Source: Jonathan Schwartz from Voodoo Manufacturing

I know it’s easy to get lost in them. But details are hugely important, no matter how insignificant they may seem at first glance. I would like to give you a small example here with my little work. I deliberately modeled a joint on the inside and outside of the window panes and processed it with a noise shader and other settings so that it looks almost realistic. Sure, you might be thinking… what’s the point? No one sees these small, narrow gaps anyway or probably won’t notice them. I also have to mention that I have not yet seen a single rendering where someone has actually applied window joints to the panes. But it’s little details like that that make it complete when you look at it. Many such small details may not carry much weight individually, but together they create the right and coherent overall picture.

Correct, lifts everything a little off the ground. Only by 2 to 3 mm, no more. It doesn’t matter whether it’s a cup, a ceiling beam or other objects. This not only gives you more details, but also a slight floor shadow, which makes your renderings appear even more realistic. But be careful… you sometimes have to make a differentiated assessment here too.

Gaps, edges and corners:
When modeling a piece of furniture, always make sure that corners, for example, are slightly different horizontally and vertically and are not parallel to each other. The same applies to edges. Sometimes a small shift is enough to increase the realism. Also try to add small dents to the edges, even if you can only see them when you zoom in on your renderings. Always think about the overall picture.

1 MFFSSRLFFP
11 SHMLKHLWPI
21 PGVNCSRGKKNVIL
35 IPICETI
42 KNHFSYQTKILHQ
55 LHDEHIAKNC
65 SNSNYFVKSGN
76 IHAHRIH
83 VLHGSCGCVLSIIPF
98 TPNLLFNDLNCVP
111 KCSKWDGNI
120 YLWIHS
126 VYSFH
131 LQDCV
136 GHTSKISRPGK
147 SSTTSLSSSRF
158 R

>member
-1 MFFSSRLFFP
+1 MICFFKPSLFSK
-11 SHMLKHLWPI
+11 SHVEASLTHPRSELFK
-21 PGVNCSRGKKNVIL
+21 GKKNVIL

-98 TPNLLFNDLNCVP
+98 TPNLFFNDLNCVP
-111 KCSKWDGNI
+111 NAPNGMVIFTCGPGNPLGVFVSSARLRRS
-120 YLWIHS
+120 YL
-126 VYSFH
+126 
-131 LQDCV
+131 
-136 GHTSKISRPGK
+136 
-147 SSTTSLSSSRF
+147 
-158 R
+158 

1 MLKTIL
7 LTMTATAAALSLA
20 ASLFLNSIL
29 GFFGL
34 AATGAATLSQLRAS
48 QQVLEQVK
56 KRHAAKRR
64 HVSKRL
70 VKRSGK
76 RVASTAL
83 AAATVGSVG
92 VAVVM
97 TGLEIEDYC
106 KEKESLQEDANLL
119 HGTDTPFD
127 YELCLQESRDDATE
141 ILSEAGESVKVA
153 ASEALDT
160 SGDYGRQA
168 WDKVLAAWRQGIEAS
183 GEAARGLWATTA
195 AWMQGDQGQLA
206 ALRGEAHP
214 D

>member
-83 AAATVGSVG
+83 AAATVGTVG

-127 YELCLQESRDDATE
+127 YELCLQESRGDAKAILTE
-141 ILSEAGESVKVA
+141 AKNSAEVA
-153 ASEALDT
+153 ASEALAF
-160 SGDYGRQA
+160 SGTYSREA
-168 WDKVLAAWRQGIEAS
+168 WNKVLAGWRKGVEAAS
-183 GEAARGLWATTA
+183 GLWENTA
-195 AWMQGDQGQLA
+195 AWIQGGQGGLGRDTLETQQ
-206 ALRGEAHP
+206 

One of the best tips I can give you is to look at real references. Not 3D visualizations, but real photos of real rooms, buildings, objects. I can highly recommend Pinterest for this. Look at and compare your work side by side with one of the real photos and you’ll be amazed at what you’ll notice and see what’s wrong.

Mirror the image:
Right, mirror your work in your favorite software like Photoshop. I have created a special keyboard shortcut in Photoshop for „Mirror image horizontally“. If you work in your 3D software and scene for a long time, at some point you won’t be able to see a single tree in front of so much forest. Therefore, you should render and mirror your work from time to time and you will immediately recognize minor and major errors. The eye adapts to what it sees after about 15 minutes, which means that you won’t notice anything after looking at it intensively for a long time. Only when you change the image are the eyes readjusted, so to speak.

So… these were just a few small tips on the subject of realism, there is of course a lot more good advice, but that’s enough for today. I will try to give more tips and tricks in the future, also in the form of various tutorials. Thank you for your time and interest.